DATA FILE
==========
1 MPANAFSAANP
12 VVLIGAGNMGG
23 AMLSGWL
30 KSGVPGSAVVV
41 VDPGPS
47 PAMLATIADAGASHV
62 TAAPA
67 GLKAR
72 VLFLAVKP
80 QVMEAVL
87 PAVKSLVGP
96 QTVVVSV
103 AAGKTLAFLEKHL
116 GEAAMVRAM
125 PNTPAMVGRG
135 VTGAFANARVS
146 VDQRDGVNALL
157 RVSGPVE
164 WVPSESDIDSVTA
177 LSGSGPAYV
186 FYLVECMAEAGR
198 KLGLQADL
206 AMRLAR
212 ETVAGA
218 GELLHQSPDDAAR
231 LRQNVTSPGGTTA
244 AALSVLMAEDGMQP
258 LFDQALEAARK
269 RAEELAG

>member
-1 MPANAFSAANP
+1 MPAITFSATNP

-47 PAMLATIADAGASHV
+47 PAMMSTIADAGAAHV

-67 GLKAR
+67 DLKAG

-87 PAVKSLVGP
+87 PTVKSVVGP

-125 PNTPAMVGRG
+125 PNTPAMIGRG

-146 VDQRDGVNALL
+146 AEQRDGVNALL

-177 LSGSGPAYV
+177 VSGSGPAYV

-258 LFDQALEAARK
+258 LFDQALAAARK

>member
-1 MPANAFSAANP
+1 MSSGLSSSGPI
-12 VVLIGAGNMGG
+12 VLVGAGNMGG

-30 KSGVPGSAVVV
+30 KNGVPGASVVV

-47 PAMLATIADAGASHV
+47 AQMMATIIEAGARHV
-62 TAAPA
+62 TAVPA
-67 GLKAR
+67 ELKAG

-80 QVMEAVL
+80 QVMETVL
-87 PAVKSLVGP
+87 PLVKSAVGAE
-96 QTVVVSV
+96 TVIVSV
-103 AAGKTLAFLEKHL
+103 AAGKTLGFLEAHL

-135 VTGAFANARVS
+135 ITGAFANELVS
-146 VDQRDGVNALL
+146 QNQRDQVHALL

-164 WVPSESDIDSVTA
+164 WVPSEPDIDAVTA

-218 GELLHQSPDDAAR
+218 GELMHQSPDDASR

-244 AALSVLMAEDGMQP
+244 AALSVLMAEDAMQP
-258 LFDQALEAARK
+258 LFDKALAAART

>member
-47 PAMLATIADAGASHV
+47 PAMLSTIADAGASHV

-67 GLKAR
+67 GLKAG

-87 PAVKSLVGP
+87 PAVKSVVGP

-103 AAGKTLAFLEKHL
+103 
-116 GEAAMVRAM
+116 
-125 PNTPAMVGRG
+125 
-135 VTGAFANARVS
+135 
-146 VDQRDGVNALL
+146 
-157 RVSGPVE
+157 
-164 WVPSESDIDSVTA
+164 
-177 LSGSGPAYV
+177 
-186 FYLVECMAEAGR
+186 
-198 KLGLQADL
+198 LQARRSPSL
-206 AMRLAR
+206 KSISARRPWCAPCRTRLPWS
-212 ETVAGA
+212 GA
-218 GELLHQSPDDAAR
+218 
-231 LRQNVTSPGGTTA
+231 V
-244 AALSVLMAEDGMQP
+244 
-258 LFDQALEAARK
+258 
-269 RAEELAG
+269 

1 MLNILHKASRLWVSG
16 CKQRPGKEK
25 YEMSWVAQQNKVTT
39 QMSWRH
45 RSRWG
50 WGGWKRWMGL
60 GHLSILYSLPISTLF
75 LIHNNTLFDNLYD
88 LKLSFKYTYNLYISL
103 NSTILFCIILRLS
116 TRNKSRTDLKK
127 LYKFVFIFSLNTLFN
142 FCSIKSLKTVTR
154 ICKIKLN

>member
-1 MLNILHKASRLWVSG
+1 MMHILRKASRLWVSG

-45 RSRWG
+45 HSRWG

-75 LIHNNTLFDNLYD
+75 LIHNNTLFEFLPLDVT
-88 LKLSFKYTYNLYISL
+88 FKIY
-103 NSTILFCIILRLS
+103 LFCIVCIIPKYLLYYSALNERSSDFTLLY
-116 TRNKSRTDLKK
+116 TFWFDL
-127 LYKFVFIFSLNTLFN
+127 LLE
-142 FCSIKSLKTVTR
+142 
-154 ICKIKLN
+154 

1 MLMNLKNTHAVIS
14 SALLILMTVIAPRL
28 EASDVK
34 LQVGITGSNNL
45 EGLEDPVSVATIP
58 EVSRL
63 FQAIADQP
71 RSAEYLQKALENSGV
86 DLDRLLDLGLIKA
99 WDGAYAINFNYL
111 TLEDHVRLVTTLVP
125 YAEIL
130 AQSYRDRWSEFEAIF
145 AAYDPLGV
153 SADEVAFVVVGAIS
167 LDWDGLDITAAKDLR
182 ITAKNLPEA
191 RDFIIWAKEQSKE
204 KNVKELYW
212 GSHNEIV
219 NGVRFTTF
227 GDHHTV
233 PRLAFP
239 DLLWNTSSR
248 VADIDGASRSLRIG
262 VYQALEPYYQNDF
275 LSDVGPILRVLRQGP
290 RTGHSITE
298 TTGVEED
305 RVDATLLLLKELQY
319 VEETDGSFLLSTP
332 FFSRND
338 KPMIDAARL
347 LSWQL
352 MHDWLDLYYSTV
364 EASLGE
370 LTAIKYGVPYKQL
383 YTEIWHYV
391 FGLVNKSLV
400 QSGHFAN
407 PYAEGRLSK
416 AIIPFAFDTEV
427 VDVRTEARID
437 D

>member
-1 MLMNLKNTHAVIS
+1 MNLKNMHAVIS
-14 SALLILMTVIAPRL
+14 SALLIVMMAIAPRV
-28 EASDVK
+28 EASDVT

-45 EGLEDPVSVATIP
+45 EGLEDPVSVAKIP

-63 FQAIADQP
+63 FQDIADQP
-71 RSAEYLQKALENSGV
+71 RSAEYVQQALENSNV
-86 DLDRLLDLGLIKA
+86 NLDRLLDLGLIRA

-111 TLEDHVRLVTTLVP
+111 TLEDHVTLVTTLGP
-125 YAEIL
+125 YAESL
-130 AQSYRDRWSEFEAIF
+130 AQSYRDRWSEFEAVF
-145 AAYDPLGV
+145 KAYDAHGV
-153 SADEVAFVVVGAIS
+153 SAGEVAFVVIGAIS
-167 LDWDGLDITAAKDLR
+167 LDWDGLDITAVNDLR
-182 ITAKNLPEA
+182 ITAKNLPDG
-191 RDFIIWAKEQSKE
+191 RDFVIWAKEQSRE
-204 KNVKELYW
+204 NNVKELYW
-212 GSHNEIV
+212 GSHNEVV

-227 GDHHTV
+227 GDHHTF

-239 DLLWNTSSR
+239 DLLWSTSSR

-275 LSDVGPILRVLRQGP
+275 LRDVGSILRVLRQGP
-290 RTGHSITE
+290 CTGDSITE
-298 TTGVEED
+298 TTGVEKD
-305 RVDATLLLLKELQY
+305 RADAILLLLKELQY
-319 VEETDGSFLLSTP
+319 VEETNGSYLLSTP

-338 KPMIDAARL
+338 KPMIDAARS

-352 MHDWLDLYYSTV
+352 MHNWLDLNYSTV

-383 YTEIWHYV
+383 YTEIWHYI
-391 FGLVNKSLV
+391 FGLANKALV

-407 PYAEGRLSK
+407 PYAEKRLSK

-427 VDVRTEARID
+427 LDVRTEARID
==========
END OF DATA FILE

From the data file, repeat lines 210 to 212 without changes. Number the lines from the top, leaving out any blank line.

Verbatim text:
+71 RSAEYVQQALENSNV
-86 DLDRLLDLGLIKA
+86 NLDRLLDLGLIRA